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Feng Shui For Your Diet? Understanding the Basics of Traditional Chinese Medicine & Nutrition

"In Western Medicine the body is seen as a machine, you try to fix a broken part or take it out. In Chinese Medicine, the body is seen as a garden. If the leaves are wilting or turning brown, you examine the condition of the soil, see if the plant is getting enough water & sun or if the roots are being impinged upon. You don’t just paint the leaves green! "

Between Heaven and Earth

Most people don't know that the principles of Feng Shui can also be applied to the human body. Just as Feng Shui seeks to optimize the energy flow in our living spaces, Traditional Chinese Medicine (TCM) aims to balance the energy flow within our bodies to promote health and well-being.

With its roots tracing back over 2500 years, this ancient holistic approach considers various factors, including dietary, environmental and lifestyle, in assessing imbalances and promoting healing. It intertwines nutrition and food science with universal energy laws, underscoringthe powerful link between mind and body. In this post we'll delve into the holistic principles of Chinese Medicine and understand the interconnectedness of our bodily systems, embarking on a transformative journey toward greater health, harmony, and vitality.

Cultivating Balance and Harmony

Traditional Chinese Medicine views the body as a microcosm of the universe, with energy channels known as meridians running throughout, similar to the concept of energy pathways in Feng Shui. The goal of Chinese medicine is to ensure that the Qi flows smoothly through these meridians, as any blockages or imbalances can lead to illness and discomfort.

Just as Feng Shui seeks to create a harmonious environment by arranging objects in specific ways, Chinese medicine utilizes various techniques to balance the body's energy flow and promote health:

The Five Elements

One of the fundamental principles of both Feng Shui and Chinese medicine is the concept of the five elements. Each element is associated with specific organs, emotions, colors, and seasons,

Each of the 5 elements corresponds to the 5 Flavors in Chinese Medicine, which are affiliated with the 5 organ systems of the body. Maintaining a balance between them is essential for overall health.

While our living spaces can aid in achieving wellness and equilibrium, delving deeper into Feng Shui involves assessing our lifestyle choices as well. Our diet, in particular, offers a simple yet potent way to cultivate overall health and well-being, considering that our bodies serve as the vessels for our soul and spirit.

Traditional Chinese Medicine (TCM) views emotions and physical health as interconnected, with each influencing the other in a dynamic loop. Emotions are categorized into five basic feelings in TCM, each associated with a corresponding organ.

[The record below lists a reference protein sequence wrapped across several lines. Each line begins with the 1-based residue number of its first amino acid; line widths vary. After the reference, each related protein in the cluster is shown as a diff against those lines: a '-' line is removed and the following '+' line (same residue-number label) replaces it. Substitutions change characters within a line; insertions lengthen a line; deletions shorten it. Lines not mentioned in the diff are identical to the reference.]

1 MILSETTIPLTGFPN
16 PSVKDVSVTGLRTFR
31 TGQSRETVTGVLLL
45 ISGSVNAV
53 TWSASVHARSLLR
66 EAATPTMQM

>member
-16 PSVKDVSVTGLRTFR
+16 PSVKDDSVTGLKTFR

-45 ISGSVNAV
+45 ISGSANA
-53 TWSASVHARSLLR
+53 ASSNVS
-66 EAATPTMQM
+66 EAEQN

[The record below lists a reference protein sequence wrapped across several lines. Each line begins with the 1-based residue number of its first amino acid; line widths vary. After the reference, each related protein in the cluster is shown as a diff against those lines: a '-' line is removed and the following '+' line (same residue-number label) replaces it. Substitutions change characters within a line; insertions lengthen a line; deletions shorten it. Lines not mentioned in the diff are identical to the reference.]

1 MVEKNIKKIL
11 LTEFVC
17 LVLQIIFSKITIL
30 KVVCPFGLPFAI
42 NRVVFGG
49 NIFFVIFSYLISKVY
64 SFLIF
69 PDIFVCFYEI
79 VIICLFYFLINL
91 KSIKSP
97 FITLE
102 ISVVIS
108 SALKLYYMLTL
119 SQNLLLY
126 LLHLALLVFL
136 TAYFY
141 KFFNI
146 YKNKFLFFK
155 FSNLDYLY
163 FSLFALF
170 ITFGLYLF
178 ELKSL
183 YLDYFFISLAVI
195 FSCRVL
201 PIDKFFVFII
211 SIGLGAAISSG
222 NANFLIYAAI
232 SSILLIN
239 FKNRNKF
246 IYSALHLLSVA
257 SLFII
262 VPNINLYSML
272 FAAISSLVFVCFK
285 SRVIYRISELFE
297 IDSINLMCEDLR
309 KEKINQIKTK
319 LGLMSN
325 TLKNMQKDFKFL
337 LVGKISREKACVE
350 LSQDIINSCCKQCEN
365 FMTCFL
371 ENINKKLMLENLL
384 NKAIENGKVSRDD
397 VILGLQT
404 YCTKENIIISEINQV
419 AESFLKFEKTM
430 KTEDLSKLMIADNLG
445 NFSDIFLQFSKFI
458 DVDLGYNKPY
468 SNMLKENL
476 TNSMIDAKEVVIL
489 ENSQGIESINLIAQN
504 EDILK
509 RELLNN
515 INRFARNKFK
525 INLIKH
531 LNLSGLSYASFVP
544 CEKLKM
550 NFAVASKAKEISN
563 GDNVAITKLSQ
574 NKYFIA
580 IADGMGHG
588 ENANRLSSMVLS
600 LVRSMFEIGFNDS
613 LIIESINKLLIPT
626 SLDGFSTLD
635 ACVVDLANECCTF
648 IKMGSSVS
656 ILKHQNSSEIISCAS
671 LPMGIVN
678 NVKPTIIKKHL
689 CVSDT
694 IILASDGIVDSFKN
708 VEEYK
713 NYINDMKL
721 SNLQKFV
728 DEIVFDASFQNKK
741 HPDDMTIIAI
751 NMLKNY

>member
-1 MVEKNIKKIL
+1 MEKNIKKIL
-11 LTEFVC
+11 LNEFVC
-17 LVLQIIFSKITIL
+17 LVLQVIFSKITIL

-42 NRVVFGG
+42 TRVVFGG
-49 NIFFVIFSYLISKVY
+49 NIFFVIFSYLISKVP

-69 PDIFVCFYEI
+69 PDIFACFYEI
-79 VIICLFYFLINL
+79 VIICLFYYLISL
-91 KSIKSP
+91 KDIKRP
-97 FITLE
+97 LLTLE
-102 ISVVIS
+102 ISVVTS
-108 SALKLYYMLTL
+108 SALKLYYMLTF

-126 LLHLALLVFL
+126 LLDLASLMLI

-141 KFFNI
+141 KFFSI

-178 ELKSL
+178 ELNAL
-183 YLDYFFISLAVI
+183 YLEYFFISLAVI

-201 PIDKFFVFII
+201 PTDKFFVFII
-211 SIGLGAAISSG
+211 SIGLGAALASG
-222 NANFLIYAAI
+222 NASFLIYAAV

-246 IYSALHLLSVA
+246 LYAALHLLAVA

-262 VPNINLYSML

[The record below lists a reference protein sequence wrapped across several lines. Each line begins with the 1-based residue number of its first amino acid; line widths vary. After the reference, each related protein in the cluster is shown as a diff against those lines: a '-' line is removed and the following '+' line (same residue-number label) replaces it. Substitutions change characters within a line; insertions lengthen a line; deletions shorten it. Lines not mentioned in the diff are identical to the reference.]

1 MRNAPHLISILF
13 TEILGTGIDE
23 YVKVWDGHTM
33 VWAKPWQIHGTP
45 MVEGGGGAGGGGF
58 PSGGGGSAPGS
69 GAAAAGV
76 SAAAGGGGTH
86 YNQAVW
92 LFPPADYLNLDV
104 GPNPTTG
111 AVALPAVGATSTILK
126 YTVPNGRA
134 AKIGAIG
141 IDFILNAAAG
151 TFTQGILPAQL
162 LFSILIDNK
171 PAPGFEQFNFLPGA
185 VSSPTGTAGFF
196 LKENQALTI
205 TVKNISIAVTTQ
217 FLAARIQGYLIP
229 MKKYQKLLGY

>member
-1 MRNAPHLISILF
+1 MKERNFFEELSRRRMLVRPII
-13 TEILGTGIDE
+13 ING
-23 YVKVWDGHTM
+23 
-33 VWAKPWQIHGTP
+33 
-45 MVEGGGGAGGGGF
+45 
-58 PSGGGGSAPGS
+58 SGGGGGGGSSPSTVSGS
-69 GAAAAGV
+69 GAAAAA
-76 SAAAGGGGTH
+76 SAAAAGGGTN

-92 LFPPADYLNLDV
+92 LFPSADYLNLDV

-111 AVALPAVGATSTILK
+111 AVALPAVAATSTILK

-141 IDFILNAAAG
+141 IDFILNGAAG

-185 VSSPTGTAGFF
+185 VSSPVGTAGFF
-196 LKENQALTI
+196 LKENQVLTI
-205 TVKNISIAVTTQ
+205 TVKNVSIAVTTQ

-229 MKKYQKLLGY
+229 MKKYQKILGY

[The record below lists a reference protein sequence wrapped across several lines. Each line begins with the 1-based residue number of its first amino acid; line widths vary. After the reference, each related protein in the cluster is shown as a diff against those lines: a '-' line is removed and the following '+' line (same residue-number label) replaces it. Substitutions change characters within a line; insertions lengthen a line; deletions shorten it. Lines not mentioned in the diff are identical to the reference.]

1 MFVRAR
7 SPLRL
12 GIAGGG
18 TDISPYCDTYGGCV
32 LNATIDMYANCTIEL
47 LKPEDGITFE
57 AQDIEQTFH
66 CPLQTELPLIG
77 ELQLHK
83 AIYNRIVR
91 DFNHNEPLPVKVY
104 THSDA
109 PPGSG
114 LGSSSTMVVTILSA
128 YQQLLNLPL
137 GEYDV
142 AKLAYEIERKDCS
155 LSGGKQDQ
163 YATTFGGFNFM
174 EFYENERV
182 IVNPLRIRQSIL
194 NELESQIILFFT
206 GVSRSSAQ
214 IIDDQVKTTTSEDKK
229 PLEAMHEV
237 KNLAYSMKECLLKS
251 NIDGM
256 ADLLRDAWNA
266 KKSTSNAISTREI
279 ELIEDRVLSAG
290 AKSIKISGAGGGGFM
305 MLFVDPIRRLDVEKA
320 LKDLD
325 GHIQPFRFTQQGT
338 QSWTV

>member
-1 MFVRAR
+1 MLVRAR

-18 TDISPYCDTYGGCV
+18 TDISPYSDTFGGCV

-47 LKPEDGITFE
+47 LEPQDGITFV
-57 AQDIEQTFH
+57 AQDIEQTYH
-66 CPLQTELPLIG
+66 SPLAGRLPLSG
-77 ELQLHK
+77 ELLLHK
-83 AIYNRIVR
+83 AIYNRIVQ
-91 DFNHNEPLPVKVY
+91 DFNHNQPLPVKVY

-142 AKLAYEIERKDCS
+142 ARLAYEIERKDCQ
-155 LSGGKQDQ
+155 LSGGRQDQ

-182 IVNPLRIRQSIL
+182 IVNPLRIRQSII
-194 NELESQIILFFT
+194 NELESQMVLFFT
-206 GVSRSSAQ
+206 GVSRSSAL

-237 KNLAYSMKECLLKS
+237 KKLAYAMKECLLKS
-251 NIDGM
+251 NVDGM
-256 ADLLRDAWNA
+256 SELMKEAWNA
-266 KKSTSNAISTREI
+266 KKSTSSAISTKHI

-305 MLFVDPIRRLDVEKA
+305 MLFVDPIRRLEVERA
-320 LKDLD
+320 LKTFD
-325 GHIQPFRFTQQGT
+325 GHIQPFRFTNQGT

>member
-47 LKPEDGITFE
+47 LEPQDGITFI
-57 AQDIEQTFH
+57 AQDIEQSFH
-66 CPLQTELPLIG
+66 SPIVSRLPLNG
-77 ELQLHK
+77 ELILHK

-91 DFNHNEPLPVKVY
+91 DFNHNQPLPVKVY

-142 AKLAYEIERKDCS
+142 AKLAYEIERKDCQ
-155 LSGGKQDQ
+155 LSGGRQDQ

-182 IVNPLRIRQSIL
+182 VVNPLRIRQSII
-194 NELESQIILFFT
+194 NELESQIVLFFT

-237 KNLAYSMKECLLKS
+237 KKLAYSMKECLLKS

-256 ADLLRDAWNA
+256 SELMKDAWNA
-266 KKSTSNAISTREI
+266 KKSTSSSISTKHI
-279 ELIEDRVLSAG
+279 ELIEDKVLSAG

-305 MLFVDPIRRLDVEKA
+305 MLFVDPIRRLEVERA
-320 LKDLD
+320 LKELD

Illness or dis-ease is a sign that there is an imbalance of Yin or Yang in the body. Symptoms in our body serve as valuable clues, acting as direct messages from our bodies to signal when something isn't quite right—whether on a physical, mental, or emotional level.

In Chinese Medicine, all symptoms, regardless of their nature, can be traced back to imbalances or dysfunctions in the main 5 organ systems. Failing to address symptoms properly may lead to more severe ailments down the line.

The foods below are considered balanced in Yin and Yang, thus neutral for all bodies.

  • Wood: Liver, gall-bladder / nervous system

    • Green or Sour foods - vinegar, citrus*, grapes*, olives *fermented foods

    • Emotion: Anger

  • Fire: Heart, small intestine / cardiovascular system

    • Red or Bitter foods - parsley, kale, collard greens, coffee

    • Emotion: Joy

  • Earth: Stomach, spleen / digestive system

    • Yellow or Sweet foods - rice, *sweet potato, cabbage, *carrot, squash, *corn, honey, red meat*, cowsmilk*, fruit* peanut*

    • Emotion: Worry

  • Metal: Lungs, lymph / immune system -

    • White or Pungent foods - scallions, radish, ginger

    • Emotion: Grief

  • Water: Kidney, bladder / endocrine system

    • Dark or Salty foods - seaweed, tamari, pickles, shellfish)

    • Emotion: Fear

Indeed, Mother Nature has given us a "cheat sheet" into nutritional medicine. So, if someone is experiencing poor digestion, for example, they should consume more yellow foods like winter squash.

"Balance is not something you find, it's something you create."

Jana Kingsford

Food as Medicine

Today, it's widely accepted that our diet plays a crucial role in either fostering disease or promoting longevity.

Despite knowing that certain foods like alcohol, sugar, and synthetic additives are harmful, many of us still consume them out of habit rather than ignorance. As always, moderation is key. A little of these flavors goes a long way. Too much of a certain flavor will cause a weakening effect.

In Traditional Chinese Medicine, food is seen as a powerful tool for maintaining health and preventing disease. Eating according to the principles of Chinese medicine can help support the body's natural balance. Foods are classified based on their energetic properties and their effects on the body, with an emphasis on fresh, seasonal ingredients and moderation in consumption.

"Let food be thy medicine and medicine be thy food."


Your Energy Type

In TCM, Yin represents FORM, while Yang embodies FUNCTION. This duality can be likened to the elemental contrast of Water and Fire—opposing yet complementary forces. Each individual possesses a unique blend of Yin and Yang qualities, with one usually dominant based on factors like blood consistency and organ health.